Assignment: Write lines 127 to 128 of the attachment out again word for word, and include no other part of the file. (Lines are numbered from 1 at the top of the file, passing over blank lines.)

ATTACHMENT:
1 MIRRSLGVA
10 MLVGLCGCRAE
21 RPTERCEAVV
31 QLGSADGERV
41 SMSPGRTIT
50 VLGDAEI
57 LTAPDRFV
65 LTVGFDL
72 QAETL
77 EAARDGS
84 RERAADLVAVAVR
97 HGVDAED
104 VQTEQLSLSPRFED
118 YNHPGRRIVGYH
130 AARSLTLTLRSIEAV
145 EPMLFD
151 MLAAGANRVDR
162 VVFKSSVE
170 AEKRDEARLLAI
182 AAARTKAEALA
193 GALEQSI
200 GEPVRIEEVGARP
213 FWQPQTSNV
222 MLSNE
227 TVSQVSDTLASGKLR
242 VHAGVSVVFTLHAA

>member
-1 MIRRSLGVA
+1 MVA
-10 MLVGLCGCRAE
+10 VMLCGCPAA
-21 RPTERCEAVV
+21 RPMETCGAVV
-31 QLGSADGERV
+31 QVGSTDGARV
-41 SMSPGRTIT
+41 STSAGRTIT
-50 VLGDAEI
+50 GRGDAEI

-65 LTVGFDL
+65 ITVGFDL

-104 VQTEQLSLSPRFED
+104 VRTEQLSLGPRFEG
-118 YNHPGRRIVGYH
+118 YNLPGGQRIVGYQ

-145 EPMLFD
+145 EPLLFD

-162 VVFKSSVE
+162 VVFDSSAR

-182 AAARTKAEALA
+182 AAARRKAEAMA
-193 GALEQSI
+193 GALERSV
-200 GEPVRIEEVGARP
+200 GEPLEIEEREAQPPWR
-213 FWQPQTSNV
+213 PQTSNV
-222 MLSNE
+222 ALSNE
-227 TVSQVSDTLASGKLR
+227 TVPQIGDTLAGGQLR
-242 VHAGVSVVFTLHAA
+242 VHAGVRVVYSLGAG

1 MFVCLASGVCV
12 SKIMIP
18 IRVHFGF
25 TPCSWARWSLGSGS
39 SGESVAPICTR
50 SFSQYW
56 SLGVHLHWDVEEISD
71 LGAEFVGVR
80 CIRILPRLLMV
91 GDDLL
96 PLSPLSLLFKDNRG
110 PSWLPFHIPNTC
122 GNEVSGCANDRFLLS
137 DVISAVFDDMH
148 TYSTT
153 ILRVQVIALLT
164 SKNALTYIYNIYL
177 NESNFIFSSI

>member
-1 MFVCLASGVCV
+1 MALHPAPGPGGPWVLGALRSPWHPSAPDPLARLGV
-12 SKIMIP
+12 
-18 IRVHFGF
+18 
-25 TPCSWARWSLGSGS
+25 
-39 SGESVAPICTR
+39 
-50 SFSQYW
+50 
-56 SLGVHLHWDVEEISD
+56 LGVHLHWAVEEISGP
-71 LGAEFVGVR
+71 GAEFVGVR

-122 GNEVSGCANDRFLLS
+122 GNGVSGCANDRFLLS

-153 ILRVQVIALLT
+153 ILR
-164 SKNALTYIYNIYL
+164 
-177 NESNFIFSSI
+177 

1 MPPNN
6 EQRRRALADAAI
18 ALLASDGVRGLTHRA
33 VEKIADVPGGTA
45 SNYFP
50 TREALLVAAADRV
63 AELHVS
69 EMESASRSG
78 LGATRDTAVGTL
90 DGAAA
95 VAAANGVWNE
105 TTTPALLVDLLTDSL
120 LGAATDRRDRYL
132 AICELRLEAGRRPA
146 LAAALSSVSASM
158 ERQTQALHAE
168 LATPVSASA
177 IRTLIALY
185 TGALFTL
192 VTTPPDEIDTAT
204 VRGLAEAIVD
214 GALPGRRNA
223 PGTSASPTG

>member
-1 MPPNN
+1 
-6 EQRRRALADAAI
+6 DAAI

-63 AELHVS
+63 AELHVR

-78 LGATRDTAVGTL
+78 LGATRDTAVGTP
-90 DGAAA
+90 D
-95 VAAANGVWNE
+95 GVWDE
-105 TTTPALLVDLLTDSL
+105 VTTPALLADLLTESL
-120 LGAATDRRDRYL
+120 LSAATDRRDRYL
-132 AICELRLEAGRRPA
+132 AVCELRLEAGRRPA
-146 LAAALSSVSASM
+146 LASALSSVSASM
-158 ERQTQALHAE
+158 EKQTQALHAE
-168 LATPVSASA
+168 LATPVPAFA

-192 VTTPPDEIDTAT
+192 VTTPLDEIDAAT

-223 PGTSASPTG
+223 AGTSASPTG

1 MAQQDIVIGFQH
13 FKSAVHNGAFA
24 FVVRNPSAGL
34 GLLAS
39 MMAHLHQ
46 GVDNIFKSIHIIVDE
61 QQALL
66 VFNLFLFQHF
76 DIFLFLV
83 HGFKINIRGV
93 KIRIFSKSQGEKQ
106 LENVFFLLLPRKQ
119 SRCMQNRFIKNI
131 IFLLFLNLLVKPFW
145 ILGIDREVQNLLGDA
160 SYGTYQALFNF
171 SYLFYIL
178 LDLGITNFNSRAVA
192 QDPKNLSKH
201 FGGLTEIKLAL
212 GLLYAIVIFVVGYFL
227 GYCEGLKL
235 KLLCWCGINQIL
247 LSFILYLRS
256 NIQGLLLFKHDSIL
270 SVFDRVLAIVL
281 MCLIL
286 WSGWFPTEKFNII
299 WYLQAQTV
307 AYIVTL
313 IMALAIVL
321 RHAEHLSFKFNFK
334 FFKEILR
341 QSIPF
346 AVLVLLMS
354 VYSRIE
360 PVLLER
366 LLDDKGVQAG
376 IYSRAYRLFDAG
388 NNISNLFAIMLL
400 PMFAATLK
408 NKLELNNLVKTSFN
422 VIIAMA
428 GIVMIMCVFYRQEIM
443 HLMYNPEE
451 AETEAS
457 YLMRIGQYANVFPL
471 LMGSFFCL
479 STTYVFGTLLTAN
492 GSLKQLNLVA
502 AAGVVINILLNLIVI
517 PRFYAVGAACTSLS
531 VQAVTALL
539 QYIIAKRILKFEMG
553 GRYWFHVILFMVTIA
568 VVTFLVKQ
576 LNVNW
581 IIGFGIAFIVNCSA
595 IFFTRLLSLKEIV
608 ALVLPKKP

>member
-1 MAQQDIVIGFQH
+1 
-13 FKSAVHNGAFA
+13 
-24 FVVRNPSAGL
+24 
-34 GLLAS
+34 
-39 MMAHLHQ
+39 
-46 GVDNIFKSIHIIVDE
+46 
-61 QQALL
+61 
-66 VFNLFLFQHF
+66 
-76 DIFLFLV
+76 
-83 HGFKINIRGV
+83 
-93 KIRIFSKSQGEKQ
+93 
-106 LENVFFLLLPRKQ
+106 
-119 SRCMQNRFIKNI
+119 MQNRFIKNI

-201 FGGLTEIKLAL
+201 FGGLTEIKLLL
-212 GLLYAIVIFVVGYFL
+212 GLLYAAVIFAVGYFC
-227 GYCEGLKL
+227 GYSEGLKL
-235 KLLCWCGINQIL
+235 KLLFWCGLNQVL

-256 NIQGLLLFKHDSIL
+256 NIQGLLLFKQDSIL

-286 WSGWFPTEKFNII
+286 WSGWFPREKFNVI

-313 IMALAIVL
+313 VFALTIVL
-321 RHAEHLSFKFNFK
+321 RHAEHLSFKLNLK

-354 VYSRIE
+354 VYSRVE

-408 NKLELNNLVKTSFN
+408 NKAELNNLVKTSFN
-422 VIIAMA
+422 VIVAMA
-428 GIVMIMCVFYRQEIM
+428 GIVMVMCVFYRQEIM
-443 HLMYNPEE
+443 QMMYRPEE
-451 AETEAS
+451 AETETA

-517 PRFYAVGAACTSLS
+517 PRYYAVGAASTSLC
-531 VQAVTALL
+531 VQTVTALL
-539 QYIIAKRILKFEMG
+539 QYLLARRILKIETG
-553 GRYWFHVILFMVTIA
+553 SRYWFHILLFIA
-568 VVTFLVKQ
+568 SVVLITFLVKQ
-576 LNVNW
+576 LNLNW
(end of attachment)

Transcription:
204 VRGLAEAIVD
214 GALPGRRNA